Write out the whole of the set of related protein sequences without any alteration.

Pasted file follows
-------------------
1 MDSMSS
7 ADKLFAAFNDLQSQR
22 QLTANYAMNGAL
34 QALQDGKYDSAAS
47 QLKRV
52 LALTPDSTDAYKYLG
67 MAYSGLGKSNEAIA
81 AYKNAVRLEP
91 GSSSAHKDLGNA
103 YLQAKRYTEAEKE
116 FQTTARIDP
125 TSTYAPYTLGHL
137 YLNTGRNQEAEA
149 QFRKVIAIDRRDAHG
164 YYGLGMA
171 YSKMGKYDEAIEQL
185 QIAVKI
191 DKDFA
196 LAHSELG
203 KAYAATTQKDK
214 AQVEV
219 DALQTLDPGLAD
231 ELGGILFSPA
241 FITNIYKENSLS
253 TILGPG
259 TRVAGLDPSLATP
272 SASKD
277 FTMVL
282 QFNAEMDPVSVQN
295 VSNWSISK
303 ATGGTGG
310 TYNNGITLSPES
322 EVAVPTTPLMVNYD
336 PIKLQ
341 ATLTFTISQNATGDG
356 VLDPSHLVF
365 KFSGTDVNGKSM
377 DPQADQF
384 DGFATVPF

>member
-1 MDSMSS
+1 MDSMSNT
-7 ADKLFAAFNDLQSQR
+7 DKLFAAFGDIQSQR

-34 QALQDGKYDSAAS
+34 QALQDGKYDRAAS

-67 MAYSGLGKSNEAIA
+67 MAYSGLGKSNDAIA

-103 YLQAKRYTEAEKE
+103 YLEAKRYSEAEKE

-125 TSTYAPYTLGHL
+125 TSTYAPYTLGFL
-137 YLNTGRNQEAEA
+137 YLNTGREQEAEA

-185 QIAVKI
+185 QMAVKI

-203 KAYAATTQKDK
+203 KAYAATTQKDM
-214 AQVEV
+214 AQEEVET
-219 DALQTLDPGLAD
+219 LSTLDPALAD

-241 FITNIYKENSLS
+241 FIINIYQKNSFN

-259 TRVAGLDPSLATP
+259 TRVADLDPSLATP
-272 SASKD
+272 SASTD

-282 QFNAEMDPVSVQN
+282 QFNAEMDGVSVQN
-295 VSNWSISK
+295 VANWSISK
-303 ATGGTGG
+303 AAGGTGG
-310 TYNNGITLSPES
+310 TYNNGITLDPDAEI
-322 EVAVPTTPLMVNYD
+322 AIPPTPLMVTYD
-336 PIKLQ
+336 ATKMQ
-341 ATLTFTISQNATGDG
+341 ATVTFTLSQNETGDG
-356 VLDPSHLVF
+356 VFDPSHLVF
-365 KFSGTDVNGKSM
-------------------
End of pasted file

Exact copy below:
1 MDSMSS
7 ADKLFAAFNDLQSQR
22 QLTANYAMNGAL
34 QALQDGKYDSAAS
47 QLKRV
52 LALTPDSTDAYKYLG
67 MAYSGLGKSNEAIA
81 AYKNAVRLEP
91 GSSSAHKDLGNA
103 YLQAKRYTEAEKE
116 FQTTARIDP
125 TSTYAPYTLGHL
137 YLNTGRNQEAEA
149 QFRKVIAIDRRDAHG
164 YYGLGMA
171 YSKMGKYDEAIEQL
185 QIAVKI
191 DKDFA
196 LAHSELG
203 KAYAATTQKDK
214 AQVEV
219 DALQTLDPGLAD
231 ELGGILFSPA
241 FITNIYKENSLS
253 TILGPG
259 TRVAGLDPSLATP
272 SASKD
277 FTMVL
282 QFNAEMDPVSVQN
295 VSNWSISK
303 ATGGTGG
310 TYNNGITLSPES
322 EVAVPTTPLMVNYD
336 PIKLQ
341 ATLTFTISQNATGDG
356 VLDPSHLVF
365 KFSGTDVNGKSM
377 DPQADQF
384 DGFATVPF

>member
-1 MDSMSS
+1 MDSMSNT
-7 ADKLFAAFNDLQSQR
+7 DKLFAAFGDIQSQR

-34 QALQDGKYDSAAS
+34 QALQDGKYDRAAS

-67 MAYSGLGKSNEAIA
+67 MAYSGLGKSNDAIA

-103 YLQAKRYTEAEKE
+103 YLEAKRYSEAEKE

-125 TSTYAPYTLGHL
+125 TSTYAPYTLGFL
-137 YLNTGRNQEAEA
+137 YLNTGREQEAEA

-185 QIAVKI
+185 QMAVKI

-203 KAYAATTQKDK
+203 KAYAATTQKDM
-214 AQVEV
+214 AQEEVET
-219 DALQTLDPGLAD
+219 LSTLDPALAD

-241 FITNIYKENSLS
+241 FIINIYQKNSFN

-259 TRVAGLDPSLATP
+259 TRVADLDPSLATP
-272 SASKD
+272 SASTD

-282 QFNAEMDPVSVQN
+282 QFNAEMDGVSVQN
-295 VSNWSISK
+295 VANWSISK
-303 ATGGTGG
+303 AAGGTGG
-310 TYNNGITLSPES
+310 TYNNGITLDPDAEI
-322 EVAVPTTPLMVNYD
+322 AIPPTPLMVTYD
-336 PIKLQ
+336 ATKMQ
-341 ATLTFTISQNATGDG
+341 ATVTFTLSQNETGDG
-356 VLDPSHLVF
+356 VFDPSHLVF
-365 KFSGTDVNGKSM